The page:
It was the summer of 2020. George Floyd had just been murdered by a White police officer. Protesters demanding racial justice were flooding city streets across America. A group of four Black students watching it all from their Denver school decided to start a racial justice podcast, realizing “that our generation is the future and injustices will forever be our reality unless we commence change NOW.”
The show would eventually be called “Know Justice, Know Peace: The Take.”
On Monday, the students sued Denver Public Schools in federal court, alleging that the district is trying to trademark and “steal” the “Know Justice, Know Peace” brand name they created more than two years ago. Records show that the district last month filed three applications to trademark the “Know Justice, Know Peace: The Take” brand, two with the federal government and one with the Colorado secretary of state.
Alana Mitchell, Jenelle Nangah and two minors not named in the lawsuit — all current or former students at Dr. Martin Luther King, Jr. Early College — want the U.S. District Court for Colorado to order Denver Public Schools to withdraw the trademark applications they say it “fraudulently filed” and turn over all affiliated social media accounts.
Denver Public Schools told The Washington Post in an email that it’s looking forward to “clearing up any misinformation” in the lawsuit, which was filed by attorney Jeffrey Kass on behalf of the four students.
“We are disappointed that we were unable to come to a mutually agreeable resolution with these students, and we remain open to further discussions,” the district added.
An attorney representing Denver Public Schools wrote to Kass on Monday, saying the district is “the true owner” of the trademark. Describing the students’ claims as “vexatious” and “meritless” in the letter, attorney Tiffany Shimada said their former principal created the podcast in her role as a district employee and did so using school facilities and equipment. Jennifer Collins, another lawyer for the district, also said in an Aug. 24 letter that the district had paid the students for their work on the podcast. Kass provided a copy of both letters to The Post.
The students say the direct inspiration for the podcast was Floyd’s murder, but a more distant inspiration happened in October 2019 when Mitchell, Nangah and 15 other students visited the National Museum of African American History and Culture in D.C. One of the students said going to the museum allowed her to see historical figures who looked like her and to “dig deeper” into Black history, which had been confined to February in her classrooms back in Denver.
“The aftermath of that trip was crazy,” Nangah said in a video published in October. “I mean, we were all so filled up. We had so many emotions. And I feel like that’s what really drove us to want to make a bigger impact.”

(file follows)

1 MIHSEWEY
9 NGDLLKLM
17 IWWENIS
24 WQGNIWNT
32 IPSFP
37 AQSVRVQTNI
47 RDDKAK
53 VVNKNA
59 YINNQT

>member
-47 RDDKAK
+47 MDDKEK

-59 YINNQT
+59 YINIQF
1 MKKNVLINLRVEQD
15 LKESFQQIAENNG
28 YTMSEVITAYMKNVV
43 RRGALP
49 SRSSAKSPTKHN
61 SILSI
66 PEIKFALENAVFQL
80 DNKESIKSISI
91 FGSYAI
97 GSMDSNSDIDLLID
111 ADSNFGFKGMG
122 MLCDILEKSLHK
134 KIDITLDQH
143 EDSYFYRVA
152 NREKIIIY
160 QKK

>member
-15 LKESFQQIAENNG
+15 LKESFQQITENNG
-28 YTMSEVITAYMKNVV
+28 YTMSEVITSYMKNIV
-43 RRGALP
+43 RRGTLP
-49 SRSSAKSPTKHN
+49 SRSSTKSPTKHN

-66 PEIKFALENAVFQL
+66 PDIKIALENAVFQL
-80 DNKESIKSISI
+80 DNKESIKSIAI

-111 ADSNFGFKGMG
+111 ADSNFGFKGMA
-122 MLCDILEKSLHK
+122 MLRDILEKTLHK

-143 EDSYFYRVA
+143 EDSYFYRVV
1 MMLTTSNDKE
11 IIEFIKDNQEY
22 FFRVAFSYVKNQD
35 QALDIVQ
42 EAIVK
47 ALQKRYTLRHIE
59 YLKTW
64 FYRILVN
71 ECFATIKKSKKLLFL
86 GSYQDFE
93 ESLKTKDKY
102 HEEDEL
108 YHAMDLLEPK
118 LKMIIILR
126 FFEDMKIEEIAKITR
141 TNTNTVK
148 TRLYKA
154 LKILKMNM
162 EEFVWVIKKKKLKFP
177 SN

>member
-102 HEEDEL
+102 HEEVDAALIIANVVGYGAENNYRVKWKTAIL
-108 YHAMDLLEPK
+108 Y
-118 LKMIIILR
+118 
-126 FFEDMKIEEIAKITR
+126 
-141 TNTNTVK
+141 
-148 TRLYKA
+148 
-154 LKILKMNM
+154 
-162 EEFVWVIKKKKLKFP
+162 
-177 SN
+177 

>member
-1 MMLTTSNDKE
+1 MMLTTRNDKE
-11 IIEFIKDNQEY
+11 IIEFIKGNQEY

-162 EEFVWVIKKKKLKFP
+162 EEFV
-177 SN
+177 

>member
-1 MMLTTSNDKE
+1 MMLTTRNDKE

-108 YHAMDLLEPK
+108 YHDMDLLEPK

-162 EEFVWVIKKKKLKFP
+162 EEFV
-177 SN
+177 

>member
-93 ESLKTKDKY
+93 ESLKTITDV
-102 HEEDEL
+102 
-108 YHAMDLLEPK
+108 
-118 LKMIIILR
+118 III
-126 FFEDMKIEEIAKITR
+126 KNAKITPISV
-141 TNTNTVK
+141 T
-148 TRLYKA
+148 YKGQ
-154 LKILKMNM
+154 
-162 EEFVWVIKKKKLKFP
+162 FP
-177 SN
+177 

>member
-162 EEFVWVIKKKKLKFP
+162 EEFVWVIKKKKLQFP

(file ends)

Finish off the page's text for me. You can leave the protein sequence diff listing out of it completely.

When they returned, the students pointed out to their principal that all the history teachers at their school were White, according to the video. Saying that “Black history is something that we lacked in our curriculum,” the students pushed the principal to send those teachers to the museum. Within two weeks, she’d done so.
The teachers came back and worked with the students to present their ideas to the school board. The curriculum changed. Then Floyd’s murder inspired the podcast. They launched the show less than six weeks later on July 4, 2020.
“The podcast was an instant hit and got the attention of the national news,” the lawsuit states.
In June 2022, the students formed a company with the name “Know Justice Know Peace; The Take LLC” so they could keep broadcasting the podcast, the suit states. The students had written scripts for 25 episodes and aired 15 of them since launching in 2020, Kass said. The last episode on their YouTube channel was posted in March.
But last month, Denver Public Schools did the “unthinkable,” the students said in their lawsuit, and decided the district would take “these courageous and excelling Black students’ podcast and their [Know Justice, Know Peace] name for their own, knowing full well the brand name was created by the students and that DPS had no right to it.”
The district has since changed the passwords and taken over all social media accounts tied to the brand, according to the suit.
On Aug. 29, the deputy superintendent allegedly hosted a “last-minute meeting” with the students and their parents to “attempt to coerce and bully [them] into admitting that DPS owns the trademark.”
In announcing the podcast’s launch back in 2020, the Black Student Alliance said it hoped the podcast would inspire students to push for change. That’s the “irony” of the district’s attempt to trademark “Know Justice, Know Peace,” the students’ lawsuit alleges. Denver Public Schools has “fallen way short on Black history, racial justice and education around these important issues” for years, a shortcoming that was partially remedied by its own students, the suit states.
Now, the students claim, it’s trying to take what they created.